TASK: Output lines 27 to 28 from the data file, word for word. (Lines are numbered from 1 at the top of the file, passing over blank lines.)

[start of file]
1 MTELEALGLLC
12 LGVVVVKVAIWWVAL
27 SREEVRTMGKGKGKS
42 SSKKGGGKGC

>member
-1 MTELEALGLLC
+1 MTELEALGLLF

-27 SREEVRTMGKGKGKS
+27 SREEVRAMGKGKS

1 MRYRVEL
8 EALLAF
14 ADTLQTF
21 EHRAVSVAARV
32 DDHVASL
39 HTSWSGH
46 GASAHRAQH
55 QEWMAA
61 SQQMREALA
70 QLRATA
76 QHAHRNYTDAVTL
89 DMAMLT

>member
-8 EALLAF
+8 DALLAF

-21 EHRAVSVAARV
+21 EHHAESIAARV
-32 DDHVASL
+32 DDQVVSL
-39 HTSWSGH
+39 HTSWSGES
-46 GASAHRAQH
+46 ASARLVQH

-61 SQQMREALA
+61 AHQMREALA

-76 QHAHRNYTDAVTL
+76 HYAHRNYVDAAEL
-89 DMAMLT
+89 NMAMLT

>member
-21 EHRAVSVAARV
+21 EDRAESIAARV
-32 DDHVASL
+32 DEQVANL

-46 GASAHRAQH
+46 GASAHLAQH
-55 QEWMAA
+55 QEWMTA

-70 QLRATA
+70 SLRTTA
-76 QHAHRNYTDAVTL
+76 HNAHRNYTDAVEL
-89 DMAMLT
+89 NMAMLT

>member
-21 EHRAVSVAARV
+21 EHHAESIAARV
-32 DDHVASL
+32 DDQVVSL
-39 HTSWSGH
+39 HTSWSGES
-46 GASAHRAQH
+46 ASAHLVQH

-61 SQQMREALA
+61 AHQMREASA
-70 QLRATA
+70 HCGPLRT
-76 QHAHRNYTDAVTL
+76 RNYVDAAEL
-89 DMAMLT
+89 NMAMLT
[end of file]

-32 DDHVASL
+32 DDQVVSL